Translation and Translanguaging in Multilingual Contexts

Translation and translanguaging are natural and complementary phenomena that occur in multilingual societies. They are advocated as valuable pedagogies that not only develop the ability to operate between languages but also, and most importantly, nourish creativity and a multilingual sense of self. They permit to co-construct meanings and share knowledge, skills and experiences as well as foster the capacity to critically reflect on the world and ourselves through the eyes of another language and culture. The goal of the journal is to give voice to the growing body of research into this burgeoning field of scholarly enquiry and practice. It intends to stimulate novel interdisciplinary and multidisciplinary studies that are carried out in multilingual settings as varied as pre-schooling, primary, secondary, tertiary and postgraduate education as well as vocational courses, workplaces and travels. Thus, TTMC provides a forum for innovative studies that find their place at a crossroads between translation studies and bilingual education, language teaching methodology, second language acquisition, curricular design, language policy and planning, psycholinguistics and sociolinguistics.

TTMC publishes its articles Online First.

See also:

ISSN 2352-1805 | E-ISSN 2352-1813
Sample issue: TTMC 3:2
Sara Laviosa | University of Bari 'Aldo Moro', Italy | saralaviosa at
Review Editor
Gaetano Falco | University of Bari 'Aldo Moro', Italy
Editorial Board
Michael Byram | University of Durham, UK
Ángeles Carreres | University of Cambridge, UK
Pierangela Diadori | Università per Stranieri di Siena, Italy
Adriana Díaz | The University of Queensland, Australia
Ofelia García | City University of New York, USA
Maria González Davies | Universitat Ramon Llull, Spain
Juliane House | University of Hamburg, Germany & Hellenic American University, Athens, Greece
Laura Incalcaterra McLoughlin | National University of Ireland, Galway, Ireland
Meng Ji | University of Sydney, Australia
Marie Källkvist | Lund University, Sweden
Penny Kinnear | University of Toronto, Canada
Taehyung Lee | Hanyang University, South Korea
Jennifer Lertola | Università del Piemonte Orientale, Italy
Harold M. Lesch | Stellenbosch University, South Africa
Glenn Levine | University of California, Irvine, USA
Kirsten Malmkjær | The University of Leicester, UK
Alastair Pennycook | University of Technology Sydney, Australia
Valeria Petrocchi | Scuola Superiore Mediatori Linguistici, Rome, Italy
Josh Prada | Indiana University - Purdue University, Indianapolis, USA
Anthony Pym | University of Melbourne, Australia & Universitat Rovira i Virgili, Spain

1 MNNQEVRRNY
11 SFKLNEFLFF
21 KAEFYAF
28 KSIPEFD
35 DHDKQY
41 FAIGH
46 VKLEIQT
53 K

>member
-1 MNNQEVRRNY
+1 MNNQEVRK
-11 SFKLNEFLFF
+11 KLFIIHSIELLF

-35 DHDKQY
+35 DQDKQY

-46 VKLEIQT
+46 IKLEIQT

Pilar Rodríguez-Arancón | Universidad Nacional de Educación a Distancia, UNED, Spain
Mariachiara Russo | University of Bologna, Italy
Hammouda Salhi | University of Tunis El Manar, Tunisia
Maria Sidiropoulou | National and Kapodistrian University of Athens, Greece
Linda Steinman | York University, Canada
Masato Takimoto | Ryukoku University, Japan
Noa Talaván | Universidad Nacional de Educación a Distancia, UNED, Spain
Bogusława Whyatt | Adam Mickiewicz University, Poland
Junfeng Zhang | China University of Geosciences (Wuhan), China
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Current issue: 6:3, available as of August 2020

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Volume 6 (2020)

Volume 5 (2019)

Volume 4 (2018)

Volume 3 (2017)

Volume 2 (2016)

Volume 1 (2015)

Latest articles

15 July 2020

  • Translating the oral tradition of community literature: A case study
    Sahdev Luhar & Dushyant Nimavat | TTMC 6:3 (2020) pp. 253–281
  • A subtitling stalemate: The Dark Horse in Italian
    Rory McKenzie | TTMC 6:3 (2020) pp. 230–252
  • Promoting multimodal practices in multilingual classes of Italian in Canada and in Italy
    Giuliana Salvato | TTMC 6:3 (2020) pp. 282–311
  • 2 July 2020

  • The contribution of register analysis to the translation of Red Sorghum
    Samia Bazzi & Yuran Shi | TTMC 6:3 (2020) pp. 211–229
  • 15 May 2020

  • Kirsten Malmkjær. 2019. Translation and Creativity
    Reviewed by Marco Barletta | TTMC 6:3 (2020) pp. 312–315
  • 12 May 2020

  • Community/Public-service interpreting as a communicative event: A call for shifting teaching and learning foci
    Claudia V. Angelelli | TTMC 6:2 (2020) pp. 114–130
  • “Yo intenté defenderme y se me cayó desnuca’ Procedimientos de inagentivación y reticencia en el interrogatorio de un acusado de feminicidio: Notas preliminares para la formación de intérpretes judiciales
    Giovanni Garofalo | TTMC 6:2 (2020) pp. 131–148
  • Video remote interpreting in university settings
    Margherita Greco | TTMC 6:2 (2020) pp. 149–160